Archive for the ‘Happy work environment’ Category:

5 Ways That A Wellness Program Can Save An IT Business Money

In the Information Technology (IT) business, maintaining project profitability often requires keeping personnel costs at a minimal level. However, rising health insurance premiums coupled with new health care reform legislation is putting an additional burden on IT companies. For employees who spend eight-plus hours a day working on intense projects at their computer stations, the need for routine wellness care is vital to their productivity and quality of work. Not having access to affordable health care support means illness, injury, and lost work time for your most valuable investment: your people. Therefore, it’s up to each IT company to ensure the health and well-being of all employees.

A corporate sponsored wellness program can be a solution to reducing the costs of health care in the workplace. Here are five ways a wellness program can save your IT business money this year.

  1. Reminds employees of risky lifestyle behaviors. The IT world can be a very high pressure work environment, leading employees to engage in risky health behaviors such as smoking, drinking, and overeating. The long work hours can also be damaging to physical and mental well-being, due to being stuck at a desk a lot and not getting enough exercise. Having a wellness program on site allows employees alternative ways to deal with stress and help reduce risky behaviors, which over the long run improves employee performance.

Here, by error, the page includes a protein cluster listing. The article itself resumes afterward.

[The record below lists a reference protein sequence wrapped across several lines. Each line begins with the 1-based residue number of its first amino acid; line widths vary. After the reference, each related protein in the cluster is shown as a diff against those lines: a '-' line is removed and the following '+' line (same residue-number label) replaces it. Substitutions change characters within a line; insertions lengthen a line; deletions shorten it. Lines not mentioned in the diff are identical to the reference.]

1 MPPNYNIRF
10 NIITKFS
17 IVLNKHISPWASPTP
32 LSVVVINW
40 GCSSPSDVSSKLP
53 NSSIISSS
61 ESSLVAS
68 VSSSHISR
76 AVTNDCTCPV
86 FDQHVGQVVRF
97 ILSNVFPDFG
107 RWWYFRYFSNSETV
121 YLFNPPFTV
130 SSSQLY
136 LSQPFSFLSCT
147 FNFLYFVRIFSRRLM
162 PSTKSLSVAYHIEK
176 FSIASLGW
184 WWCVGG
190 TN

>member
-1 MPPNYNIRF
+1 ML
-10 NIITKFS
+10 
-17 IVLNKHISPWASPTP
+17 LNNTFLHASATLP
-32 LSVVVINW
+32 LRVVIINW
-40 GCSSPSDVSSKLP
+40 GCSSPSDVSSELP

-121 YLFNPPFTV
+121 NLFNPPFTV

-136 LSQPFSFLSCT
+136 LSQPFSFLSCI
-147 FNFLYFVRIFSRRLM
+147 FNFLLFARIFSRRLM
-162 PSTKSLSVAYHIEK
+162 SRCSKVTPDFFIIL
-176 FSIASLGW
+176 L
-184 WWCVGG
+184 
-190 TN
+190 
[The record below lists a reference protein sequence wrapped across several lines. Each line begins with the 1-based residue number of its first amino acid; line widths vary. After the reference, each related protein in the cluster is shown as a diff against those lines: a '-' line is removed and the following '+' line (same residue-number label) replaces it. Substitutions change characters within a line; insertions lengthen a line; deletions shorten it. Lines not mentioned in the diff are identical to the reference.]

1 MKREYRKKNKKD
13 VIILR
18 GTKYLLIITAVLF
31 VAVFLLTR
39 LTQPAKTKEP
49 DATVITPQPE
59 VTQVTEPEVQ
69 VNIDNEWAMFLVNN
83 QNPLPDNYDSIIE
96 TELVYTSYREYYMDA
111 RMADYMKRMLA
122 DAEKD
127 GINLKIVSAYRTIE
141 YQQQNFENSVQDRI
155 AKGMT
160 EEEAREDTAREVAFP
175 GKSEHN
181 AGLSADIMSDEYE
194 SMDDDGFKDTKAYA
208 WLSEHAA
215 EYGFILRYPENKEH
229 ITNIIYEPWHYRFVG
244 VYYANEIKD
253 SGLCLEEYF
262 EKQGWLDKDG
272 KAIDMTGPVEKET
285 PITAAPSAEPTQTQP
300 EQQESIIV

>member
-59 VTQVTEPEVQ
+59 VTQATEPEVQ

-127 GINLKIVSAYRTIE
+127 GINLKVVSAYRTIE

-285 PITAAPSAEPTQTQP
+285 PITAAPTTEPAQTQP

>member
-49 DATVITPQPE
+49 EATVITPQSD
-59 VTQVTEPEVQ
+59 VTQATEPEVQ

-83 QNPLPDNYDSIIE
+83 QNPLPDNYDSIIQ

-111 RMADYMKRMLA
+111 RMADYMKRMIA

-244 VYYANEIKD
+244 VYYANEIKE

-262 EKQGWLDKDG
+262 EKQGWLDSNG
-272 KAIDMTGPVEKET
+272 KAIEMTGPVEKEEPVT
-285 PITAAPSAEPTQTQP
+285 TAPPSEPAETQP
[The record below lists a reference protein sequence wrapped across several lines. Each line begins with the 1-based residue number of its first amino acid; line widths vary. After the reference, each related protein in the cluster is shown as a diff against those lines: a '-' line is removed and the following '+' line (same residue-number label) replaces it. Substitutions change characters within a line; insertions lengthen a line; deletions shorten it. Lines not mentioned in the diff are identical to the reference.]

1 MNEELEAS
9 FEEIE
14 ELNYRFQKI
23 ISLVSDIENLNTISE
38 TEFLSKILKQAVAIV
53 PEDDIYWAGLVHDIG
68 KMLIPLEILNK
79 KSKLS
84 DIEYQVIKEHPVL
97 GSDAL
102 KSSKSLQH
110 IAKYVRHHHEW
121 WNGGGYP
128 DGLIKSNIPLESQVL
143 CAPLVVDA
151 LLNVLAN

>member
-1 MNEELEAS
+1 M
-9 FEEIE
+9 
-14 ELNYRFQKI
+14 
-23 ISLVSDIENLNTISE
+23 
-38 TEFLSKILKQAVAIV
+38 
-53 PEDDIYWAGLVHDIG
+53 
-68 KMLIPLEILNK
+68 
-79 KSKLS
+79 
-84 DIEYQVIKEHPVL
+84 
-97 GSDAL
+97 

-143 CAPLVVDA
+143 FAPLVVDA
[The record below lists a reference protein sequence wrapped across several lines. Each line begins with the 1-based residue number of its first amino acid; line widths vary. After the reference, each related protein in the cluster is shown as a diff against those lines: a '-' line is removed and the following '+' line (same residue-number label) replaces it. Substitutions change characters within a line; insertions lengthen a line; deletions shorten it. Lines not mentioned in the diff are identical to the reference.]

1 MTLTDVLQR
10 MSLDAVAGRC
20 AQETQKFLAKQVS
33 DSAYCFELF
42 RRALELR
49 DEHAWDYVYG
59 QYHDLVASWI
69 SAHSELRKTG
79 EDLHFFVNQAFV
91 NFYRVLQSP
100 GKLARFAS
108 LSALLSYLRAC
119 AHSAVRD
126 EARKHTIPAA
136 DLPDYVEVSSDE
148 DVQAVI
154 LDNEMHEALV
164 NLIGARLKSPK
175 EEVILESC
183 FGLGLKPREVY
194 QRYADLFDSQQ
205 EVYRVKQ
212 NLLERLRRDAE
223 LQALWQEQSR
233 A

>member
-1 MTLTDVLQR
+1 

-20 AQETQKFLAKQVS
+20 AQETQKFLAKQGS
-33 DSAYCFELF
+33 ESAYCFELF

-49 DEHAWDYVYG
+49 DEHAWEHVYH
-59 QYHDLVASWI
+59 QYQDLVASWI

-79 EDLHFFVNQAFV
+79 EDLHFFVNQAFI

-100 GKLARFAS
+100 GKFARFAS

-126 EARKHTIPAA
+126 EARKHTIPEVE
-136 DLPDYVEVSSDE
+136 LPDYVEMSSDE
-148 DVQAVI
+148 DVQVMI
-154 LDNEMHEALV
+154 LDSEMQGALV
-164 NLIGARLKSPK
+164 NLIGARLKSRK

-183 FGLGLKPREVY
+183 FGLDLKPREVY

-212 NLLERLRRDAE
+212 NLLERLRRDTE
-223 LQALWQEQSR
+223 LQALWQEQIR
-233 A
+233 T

2. Provides access to self-managed wellness care. The best wellness program can empower your employees to take better control of their health and well-being. Providing onsite wellness benefits, such as a corporate gym, massage therapy, an employee assistance program, flu shots, and more can help employees see you are vested in their success. Web-based wellness programs, which cost pennies as compared to doctor visits, provide even more value by reminding employees to take care of their health and reach important wellness goals.
  3. Reduces health care insurance premiums and sick time. A study conducted by Harvard University in 2010 advised that when employees have access to corporate wellness support, this reduces the cost of health care insurance premiums and sick time. For each dollar spent on an employee wellness program, health premiums drop by $3.27 and an additional $2.73 is saved in absentee days. That can be significant for an IT department that deals with frequent illness or absenteeism.
  4. Prevents catastrophic losses due to illness and injury. Imagine an IT workforce that’s healthy, mentally and physically strong? When IT employees are given the opportunity and encouragement to take advantage of a corporate wellness program, they are less likely to experience preventable ailments common in IT (neck pain, stress headaches, back injuries, repetitive motion injuries) that cause them to miss work or file workers’ compensation claims.